The way you can measure a society’s soul is by the way that it treats its children.
Issue No. 15 – 31st January 2006
Welcome to Kidz Newz especially to all new subscribers. I particularly welcome all those who attended my sessions at the recent ASME Summer School in Perth. Kidz Newz is a regular newsletter with information and teaching tips for anyone involved with young children. Please forward this to anyone you feel it may be of interest to.
Feedback is welcome.
My PD Updates
ECCPA 2006 – 27, 28 May at Genazzano FCJ College Kew Melbourne. www.vosa.org
I will be presenting a session on “Use of Equipment in the Early Childhood Classroom”.
For further details go to www.kidzfizbiz.com Click on News and Events.
As I will be in Europe in April/May, if you have any contacts in the UK who would be interested in hosting a PD in early childhood music and movement, please let me know their contact details and I will contact them direct. Many thanks.
Welcome back! I trust you all had a great summer break and are now ready to launch into a new school year with gusto. As this is the first newsletter this year, I thought some tips on goal setting and planning could be a good idea. Remember that the journey is its own reward. Don’t be so focussed on the result that you forget to enjoy today. I trawled through my many newsletters on this subject and this is the best in my opinion. Enjoy.
So in the spirit of reflection and planning, here’s a three step
process I gleaned from Philip E. Humbert.
1. First, REVIEW THE PAST. “Those who fail to learn from the past are
doomed to repeat it.”
The first step to changing the future is to acknowledge what already
is. Ask good questions about 2005. What did you learn? What worked
well? What would you like to repeat? What are you proud of? How did
you grow, change or improve this year? How about your relationships,
your career, your lifestyle? How about your income, your health and
your hobbies? Ask good questions, and write down the answers.
2. Second, MAP THE FUTURE. I like the term “map” because this is not a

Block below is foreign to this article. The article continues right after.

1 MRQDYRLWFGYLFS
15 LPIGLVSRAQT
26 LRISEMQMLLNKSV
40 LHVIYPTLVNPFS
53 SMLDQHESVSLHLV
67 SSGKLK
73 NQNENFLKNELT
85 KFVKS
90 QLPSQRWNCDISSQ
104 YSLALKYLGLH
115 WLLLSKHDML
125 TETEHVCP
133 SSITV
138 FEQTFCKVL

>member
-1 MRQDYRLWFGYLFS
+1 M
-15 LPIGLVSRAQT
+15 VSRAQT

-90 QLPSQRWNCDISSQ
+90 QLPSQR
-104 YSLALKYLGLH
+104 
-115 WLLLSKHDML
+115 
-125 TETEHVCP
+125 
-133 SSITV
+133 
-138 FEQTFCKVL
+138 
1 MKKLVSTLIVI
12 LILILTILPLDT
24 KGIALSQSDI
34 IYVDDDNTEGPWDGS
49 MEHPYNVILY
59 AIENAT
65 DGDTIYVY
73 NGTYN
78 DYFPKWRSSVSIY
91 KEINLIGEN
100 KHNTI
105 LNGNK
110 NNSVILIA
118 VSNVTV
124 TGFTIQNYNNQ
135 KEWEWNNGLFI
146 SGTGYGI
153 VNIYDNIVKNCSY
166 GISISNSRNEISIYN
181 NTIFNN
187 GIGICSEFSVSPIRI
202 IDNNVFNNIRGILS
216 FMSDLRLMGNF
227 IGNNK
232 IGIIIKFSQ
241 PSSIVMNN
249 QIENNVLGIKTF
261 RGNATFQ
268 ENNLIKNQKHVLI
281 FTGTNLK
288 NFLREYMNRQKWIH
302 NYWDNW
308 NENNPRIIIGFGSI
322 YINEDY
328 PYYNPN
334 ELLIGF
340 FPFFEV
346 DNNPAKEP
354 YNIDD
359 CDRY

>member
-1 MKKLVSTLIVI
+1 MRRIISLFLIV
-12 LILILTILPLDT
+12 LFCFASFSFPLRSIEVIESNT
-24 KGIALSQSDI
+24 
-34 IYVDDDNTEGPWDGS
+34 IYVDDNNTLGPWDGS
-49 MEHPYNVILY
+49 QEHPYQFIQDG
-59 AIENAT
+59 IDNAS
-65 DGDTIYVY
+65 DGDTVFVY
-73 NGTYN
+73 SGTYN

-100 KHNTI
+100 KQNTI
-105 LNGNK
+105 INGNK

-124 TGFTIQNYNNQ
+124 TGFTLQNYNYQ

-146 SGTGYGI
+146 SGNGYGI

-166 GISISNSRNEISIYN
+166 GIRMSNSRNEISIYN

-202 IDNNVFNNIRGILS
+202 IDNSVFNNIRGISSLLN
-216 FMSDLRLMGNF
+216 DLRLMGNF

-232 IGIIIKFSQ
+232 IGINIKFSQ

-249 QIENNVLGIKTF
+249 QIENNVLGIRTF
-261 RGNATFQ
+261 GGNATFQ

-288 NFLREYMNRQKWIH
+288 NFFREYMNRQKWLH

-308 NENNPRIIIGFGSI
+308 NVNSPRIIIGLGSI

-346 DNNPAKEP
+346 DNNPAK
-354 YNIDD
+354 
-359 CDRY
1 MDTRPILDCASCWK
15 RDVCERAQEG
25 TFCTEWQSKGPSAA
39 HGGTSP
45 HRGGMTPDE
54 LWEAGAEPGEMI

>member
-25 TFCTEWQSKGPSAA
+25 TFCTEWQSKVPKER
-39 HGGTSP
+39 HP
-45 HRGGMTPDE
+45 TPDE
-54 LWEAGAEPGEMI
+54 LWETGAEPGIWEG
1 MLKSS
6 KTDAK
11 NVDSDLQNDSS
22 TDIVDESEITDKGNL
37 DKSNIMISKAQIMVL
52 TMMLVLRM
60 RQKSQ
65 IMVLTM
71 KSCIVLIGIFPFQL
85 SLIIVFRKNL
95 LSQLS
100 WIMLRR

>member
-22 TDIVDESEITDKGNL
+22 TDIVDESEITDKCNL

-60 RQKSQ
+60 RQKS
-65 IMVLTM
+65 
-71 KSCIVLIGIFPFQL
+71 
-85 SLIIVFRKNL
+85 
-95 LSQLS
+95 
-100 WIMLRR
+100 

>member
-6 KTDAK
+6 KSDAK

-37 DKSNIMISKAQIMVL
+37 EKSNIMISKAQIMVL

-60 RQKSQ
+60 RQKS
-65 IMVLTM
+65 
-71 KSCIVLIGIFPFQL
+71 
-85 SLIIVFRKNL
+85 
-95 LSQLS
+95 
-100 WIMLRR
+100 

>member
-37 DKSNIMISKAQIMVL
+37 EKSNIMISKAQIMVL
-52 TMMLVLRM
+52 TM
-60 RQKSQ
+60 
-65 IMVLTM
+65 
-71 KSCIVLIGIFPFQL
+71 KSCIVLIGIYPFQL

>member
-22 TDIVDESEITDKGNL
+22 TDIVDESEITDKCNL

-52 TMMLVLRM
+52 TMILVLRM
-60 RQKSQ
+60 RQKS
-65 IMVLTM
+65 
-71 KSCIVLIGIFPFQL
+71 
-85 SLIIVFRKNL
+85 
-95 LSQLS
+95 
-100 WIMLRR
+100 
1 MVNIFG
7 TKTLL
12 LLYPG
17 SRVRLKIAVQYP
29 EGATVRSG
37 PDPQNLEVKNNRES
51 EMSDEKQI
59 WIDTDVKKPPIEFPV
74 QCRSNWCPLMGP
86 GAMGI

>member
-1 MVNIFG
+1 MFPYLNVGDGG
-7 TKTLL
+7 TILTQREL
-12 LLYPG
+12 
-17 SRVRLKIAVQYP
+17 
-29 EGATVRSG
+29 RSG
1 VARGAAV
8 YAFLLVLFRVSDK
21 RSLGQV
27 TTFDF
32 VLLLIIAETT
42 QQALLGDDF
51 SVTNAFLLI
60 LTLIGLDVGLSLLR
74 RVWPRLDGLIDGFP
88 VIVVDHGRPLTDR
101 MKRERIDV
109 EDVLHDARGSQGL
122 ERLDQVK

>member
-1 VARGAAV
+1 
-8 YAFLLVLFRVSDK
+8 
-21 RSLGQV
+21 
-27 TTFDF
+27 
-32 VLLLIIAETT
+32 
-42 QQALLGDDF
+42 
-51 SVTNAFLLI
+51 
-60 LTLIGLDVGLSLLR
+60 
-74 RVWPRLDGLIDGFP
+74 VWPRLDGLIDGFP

dream, a fantasy or even just a goal. What exactly would you like to
change in 2006? Do you want to increase your income? Lose weight?
Improve some relationships, buy a new house, change jobs?
Mapping the future requires that you balance optimism and ambition
with a conservative assessment of what’s possible. Remember, reality
never lies. It’s unlikely that you can change everything or do
everything in one year. What are the specifics you really to want to
change in 2006? Ask good questions; write down the answers.
3. Third, GET A SYSTEM. I’m a huge believer in plans and budgets and
strategies. If you want to increase your income by 25%, you’ll
probably have to make more sales, work more hours or learn new skills.
When (exactly) will you do this? If you want to lose ten pounds,
you’ll probably have to exercise more and eat less. Make a plan!
And get plenty of support. Surround yourself with reminders, books,
tools and equipment that automatically move you in the direction you
want to go.
Get a coach or work with a Master Mind group. Make sure your family,
friends and colleagues know exactly what you want to achieve, and make
sure they support you every step of the way.
The start of a new year is a wonderful time to take stock, adjust
course and affirm your priorities, but it doesn’t happen by accident.
Take time to review. Take time to plan and develop your system. And
get the support you’ll need. You can make 2006 your best, most
productive and rewarding year ever, but only if you arrange for